Sarah Ann Joyce

Brief Life History of Sarah Ann

When Sarah Ann Joyce was born in 1881, in Portland, Dorset, England, United Kingdom, her father, Edward Joyce, was 41 and her mother, Sarah Genge, was 28. She married Frank Robson in 1899, in Weymouth, Dorset, England. They were the parents of at least 2 sons and 1 daughter.

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Family Time Line

Frank Robson
Sarah Ann Joyce
1881–
Marriage: 1899
Dorothy Robson
1899–1986
Thomas William James Huntingdon
1902–
Benjamine Huntingdon
1911–

Sources (4)

  • Sarah Robson in household of Edward Joyce, "England and Wales Census, 1901"
  • Sarah Ann Huntington, "England, Dorset, Parish Registers, 1538-2001"
  • Sarah Ann Huntingdon, "England and Wales Census, 1911"

World Events (8)

1884

Art Nouveau Period (Art and Antiques).

1904 · The Entente Cordiale

The Entente Cordiale was signed between Britain and France on April 8, 1904, to reconcile imperial interests and pave the way for future diplomatic cooperation. This ended hundreds of years of conflict between the two states.

1914

Outbreak of World War I. UK enters hostilities against Germany. Grueling trench warfare in Belgium and France.

Name Meaning

Some characteristic forenames: Irish Brendan, Bridie, Declan, Eamon, Kieran, Liam, Brian Patrick, Conor, Cormac, John Patrick, Nuala, Siobhan.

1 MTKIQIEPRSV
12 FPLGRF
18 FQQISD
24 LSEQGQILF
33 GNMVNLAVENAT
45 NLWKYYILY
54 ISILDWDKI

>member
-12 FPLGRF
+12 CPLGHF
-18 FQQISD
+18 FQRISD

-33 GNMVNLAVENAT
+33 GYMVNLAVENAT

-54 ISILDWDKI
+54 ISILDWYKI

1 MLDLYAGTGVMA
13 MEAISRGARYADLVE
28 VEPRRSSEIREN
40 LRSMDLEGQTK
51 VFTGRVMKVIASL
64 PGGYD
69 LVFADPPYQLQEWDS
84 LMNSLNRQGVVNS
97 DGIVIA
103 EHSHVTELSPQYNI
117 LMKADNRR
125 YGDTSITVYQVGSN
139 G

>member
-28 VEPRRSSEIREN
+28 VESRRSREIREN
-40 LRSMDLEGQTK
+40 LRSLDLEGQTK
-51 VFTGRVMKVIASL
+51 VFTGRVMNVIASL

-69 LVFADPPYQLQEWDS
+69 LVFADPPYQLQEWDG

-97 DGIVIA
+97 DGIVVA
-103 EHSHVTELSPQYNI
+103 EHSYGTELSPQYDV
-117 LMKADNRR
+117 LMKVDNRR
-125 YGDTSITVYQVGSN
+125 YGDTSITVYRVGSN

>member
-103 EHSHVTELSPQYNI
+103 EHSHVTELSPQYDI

English: principally from the Middle English and Old French personal name Joce, Josse, Joice, a Romance form of Old Breton Iuthoc, a pet form of a name in Iuth- ‘lord’ with the hypocoristic suffix -oc. Joce became popular as a personal name, especially in medieval Picardy, Artois, Normandy, and Flanders, through the cult of Saint Josse. According to legend, he was the brother or son of the 7th-century Breton king Judhael (see Jewell ), and gave up his inheritance to become a hermit in the place recorded in the 8th century as Sanctus Jodocus, now Saint-Josse-sur-Mer, near Étaples in Pas-de-Calais. The cult was promoted in the second half of the 8th century by the Frankish king Charlemagne, and was brought to England (Winchester) in the early 10th century by refugees from Saint-Josse, the centre of the cult, but use of the personal name in England is not known until after the Norman Conquest. Middle English Joce also was sometimes used as a female name (as Joyce is in modern times) and this may have also given rise to a surname.

English: sometimes a variant of Goss , from the ancient Germanic personal name Gozzo, Gauz, which often became Joce, Joice, Joss(e) in Old French. It was frequently used as a short form of Goscelin or Joscelin (see Joslin ).

Dictionary of American Family Names © Patrick Hanks 2003, 2006.

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